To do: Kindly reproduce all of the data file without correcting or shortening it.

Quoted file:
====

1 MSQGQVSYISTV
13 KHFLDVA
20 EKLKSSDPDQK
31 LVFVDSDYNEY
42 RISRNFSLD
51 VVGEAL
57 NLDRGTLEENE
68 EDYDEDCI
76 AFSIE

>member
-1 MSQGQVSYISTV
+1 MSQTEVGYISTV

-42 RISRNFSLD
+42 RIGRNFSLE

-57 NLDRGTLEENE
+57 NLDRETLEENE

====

1 MSQGQVSYISTV
13 KHFLDVA
20 EKLKSSDPDQK
31 LVFVDSDYNEY
42 RISRNFSLD
51 VVGEAL
57 NLDRGTLEENE
68 EDYDEDCI
76 AFSIE

>member
-1 MSQGQVSYISTV
+1 MSQTEVGYISTV

-42 RISRNFSLD
+42 RIGRNFSLE

-57 NLDRGTLEENE
+57 NLDRETLEENE